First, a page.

The secondary task with motor demand had a less important impact even in the PD group as in stroke group comparing to the other tasks. The secondary task with motor cognitive demand was the one that had the worst impact on gait performance. According to the Cockburn, Haggard, Cock, and Fordham (2003) a secondary task with motor cognitive demand requires more cerebral connections and constant improving due to the complexity of the task, and the negative effects are more evident observed in the concurrent task. From the findings of this present study, it is possible to affirm that the association of motor cognitive demand as a secondary task reflects on the performance of the primary task in PD, stroke and also patients with ataxia; however, even with great complexity, it is not the task that damages the performance of these groups of patients.

While analyzing ataxia subjects' data, related to the type of the purposed tasks as secondary to the gait execution, it is possible to confirm that, according to the number of steps, the ataxia subjects were disturbed in the same form during the performance of concurrent task. Though, connect the memory activity to the gait impacts with the same magnitude when connecting hands coordination task to memory tasks associated to manual activities. These findings emphasize the great importance of the cerebellum in cognitive functions and not only as a receptor and comparator of afferent stimulus from different areas of the nervous system. In a study of Torriani-Pasin, Arjona, Leitão, Lima, and Cyrillo (2010), when patients with ataxia were compared to the control group in the execution of a motor cognitive task, it was detected the associated concurrent task has damaged the visual control during the gait. The authors discussed that the balance of these patients was challenged and this fact can explain the worst performance in patients with pure cerebellar ataxia when compared to the control group.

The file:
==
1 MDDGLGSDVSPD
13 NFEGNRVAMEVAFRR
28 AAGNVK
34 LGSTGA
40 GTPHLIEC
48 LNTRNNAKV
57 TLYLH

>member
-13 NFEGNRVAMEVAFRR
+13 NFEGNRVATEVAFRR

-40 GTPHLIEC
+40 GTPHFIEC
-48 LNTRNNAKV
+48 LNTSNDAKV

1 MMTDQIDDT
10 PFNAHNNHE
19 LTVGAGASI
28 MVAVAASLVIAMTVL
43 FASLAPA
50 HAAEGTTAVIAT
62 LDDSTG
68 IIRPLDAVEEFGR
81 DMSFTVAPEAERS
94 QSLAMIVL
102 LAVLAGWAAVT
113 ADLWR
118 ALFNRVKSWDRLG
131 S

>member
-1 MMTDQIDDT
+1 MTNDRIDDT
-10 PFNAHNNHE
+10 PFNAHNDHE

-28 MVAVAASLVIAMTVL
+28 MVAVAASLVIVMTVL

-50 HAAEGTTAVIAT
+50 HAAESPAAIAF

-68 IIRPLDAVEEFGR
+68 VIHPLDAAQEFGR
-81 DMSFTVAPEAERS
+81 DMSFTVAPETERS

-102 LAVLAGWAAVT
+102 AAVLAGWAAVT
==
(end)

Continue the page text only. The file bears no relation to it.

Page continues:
Synthetically, gait performance in dual task for post stroke and ataxia patients seems to be more impaired than the performance of patients with PD. We should emphasize that the subjects with PD of this sample are at an early stage of the disease, with unilateral impairment and without balance deficit, so the findings can not be extended to patients in advanced stages of PD. These findings can have implications during the elaboration of interventions programs to these patients so far as the daily activities are composed by dual tasks and patients must be trained to deal with motor cognitive interference situations caused by them.

As limitations of the present study it can be established that the sample is not comprised by a large number of patients and, as we compared three different conditions, the total of subjects in each group is reduced. The sample size was not calculated because it is a pilot study and the authors intend to continue the investigation on the theme. The dependent variables were based on the clinical point of view and we suggest to the next studies that the measurements regarding the gait while performing a dual task were more accurate, using kinematic analysis.


In this study the impact of dual task was minor in PD patients in initial phase when compared to stroke and ataxia group, thus PD group presented better performance in speed of gait as well as in the number of steps.


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Received: November 30, 2011; Revised: November 27, 2012; Accepted: January 10, 2013

* Mailing Address: Escola de Educação Física e Esporte, Universidade de São Paulo, Av. Prof. Mello Moraes, 65, Butantã, São Paulo, SP, Brasil 05508-900. E-mail:,,, and